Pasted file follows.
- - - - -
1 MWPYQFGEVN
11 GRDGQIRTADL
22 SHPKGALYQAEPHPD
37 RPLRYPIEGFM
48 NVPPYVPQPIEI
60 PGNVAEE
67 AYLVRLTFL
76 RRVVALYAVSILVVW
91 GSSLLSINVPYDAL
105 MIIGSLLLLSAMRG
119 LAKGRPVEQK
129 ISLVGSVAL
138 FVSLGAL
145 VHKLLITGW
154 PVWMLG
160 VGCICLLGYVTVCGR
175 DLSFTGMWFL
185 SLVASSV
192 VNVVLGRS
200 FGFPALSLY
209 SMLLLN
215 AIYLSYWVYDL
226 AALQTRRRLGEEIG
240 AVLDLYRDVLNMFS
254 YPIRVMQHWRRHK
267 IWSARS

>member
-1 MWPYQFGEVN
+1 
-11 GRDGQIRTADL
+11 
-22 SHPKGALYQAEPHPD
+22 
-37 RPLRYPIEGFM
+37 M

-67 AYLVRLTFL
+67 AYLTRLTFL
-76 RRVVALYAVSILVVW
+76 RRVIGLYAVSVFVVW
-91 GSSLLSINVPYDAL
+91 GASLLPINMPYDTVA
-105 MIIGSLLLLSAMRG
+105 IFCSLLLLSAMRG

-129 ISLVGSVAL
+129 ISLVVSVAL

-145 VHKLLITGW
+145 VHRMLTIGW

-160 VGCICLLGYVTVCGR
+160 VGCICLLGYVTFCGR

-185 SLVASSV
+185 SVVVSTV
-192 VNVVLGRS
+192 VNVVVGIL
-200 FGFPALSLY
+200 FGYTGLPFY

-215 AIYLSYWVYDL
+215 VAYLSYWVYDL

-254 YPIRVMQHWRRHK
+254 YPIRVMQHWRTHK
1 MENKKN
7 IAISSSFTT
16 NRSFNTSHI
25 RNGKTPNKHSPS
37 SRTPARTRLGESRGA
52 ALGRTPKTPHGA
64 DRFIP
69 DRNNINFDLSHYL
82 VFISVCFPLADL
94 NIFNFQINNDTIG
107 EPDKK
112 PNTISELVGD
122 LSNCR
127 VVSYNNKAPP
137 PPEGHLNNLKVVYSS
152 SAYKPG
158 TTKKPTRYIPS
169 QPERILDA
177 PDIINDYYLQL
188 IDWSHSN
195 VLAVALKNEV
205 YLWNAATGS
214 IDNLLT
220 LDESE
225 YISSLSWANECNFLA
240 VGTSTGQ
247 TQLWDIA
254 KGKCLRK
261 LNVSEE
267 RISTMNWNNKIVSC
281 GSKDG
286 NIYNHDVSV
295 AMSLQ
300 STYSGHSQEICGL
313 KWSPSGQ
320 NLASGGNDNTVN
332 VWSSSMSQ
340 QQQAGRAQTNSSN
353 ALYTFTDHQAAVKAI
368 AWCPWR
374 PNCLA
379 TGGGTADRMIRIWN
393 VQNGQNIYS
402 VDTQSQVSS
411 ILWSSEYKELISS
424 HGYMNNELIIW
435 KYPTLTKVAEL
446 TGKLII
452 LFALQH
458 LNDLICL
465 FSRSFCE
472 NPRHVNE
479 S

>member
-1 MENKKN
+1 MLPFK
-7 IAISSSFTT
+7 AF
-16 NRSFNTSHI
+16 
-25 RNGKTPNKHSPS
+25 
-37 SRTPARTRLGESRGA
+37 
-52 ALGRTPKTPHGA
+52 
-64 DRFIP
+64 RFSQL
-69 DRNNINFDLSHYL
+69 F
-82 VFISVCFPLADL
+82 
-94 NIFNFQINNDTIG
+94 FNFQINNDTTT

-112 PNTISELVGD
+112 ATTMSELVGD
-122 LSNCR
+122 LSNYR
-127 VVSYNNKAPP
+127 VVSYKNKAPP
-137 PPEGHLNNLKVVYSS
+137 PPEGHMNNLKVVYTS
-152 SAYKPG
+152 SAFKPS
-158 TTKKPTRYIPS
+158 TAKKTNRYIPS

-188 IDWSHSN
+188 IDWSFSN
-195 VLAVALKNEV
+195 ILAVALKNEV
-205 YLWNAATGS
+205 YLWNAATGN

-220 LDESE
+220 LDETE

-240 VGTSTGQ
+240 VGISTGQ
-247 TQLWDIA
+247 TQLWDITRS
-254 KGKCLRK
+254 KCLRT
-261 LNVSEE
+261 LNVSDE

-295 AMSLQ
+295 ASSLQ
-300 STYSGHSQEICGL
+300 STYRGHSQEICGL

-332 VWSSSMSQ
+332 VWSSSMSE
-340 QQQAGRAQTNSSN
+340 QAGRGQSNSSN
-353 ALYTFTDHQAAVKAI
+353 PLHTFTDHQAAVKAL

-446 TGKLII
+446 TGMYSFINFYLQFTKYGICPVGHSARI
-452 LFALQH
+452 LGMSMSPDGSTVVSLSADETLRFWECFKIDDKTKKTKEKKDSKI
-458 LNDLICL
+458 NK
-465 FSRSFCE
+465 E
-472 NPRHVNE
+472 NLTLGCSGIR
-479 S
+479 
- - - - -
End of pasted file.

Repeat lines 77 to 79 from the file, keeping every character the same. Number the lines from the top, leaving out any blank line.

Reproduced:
169 QPERILDA
177 PDIINDYYLQL
188 IDWSHSN